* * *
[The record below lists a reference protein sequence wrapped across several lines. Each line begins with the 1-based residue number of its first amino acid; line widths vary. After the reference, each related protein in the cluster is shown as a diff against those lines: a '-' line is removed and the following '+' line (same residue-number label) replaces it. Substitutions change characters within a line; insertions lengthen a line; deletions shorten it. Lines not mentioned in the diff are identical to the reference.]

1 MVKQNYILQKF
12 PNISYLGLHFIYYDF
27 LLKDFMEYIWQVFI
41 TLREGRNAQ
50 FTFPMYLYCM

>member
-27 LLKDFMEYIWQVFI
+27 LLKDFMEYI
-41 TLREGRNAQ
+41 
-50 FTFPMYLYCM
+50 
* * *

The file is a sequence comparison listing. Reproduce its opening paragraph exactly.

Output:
[The record below lists a reference protein sequence wrapped across several lines. Each line begins with the 1-based residue number of its first amino acid; line widths vary. After the reference, each related protein in the cluster is shown as a diff against those lines: a '-' line is removed and the following '+' line (same residue-number label) replaces it. Substitutions change characters within a line; insertions lengthen a line; deletions shorten it. Lines not mentioned in the diff are identical to the reference.]